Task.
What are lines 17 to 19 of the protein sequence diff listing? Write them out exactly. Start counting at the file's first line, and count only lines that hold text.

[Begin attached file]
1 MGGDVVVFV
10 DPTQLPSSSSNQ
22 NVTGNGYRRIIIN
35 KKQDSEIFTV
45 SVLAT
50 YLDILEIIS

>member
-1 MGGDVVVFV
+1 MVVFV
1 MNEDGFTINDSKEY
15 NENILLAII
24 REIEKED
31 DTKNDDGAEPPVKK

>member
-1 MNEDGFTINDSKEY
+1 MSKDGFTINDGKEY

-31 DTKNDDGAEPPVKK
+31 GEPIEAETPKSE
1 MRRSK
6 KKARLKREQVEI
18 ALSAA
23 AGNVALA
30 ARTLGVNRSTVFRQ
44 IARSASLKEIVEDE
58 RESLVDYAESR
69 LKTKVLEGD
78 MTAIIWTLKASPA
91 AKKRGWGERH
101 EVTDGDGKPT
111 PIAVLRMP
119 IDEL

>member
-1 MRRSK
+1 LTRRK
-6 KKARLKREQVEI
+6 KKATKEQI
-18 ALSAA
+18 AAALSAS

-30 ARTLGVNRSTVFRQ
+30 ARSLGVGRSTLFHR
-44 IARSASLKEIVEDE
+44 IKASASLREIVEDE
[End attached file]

-31 DTKNDDGAEPPVKK
+31 GEPIEAETPKSE
1 MRRSK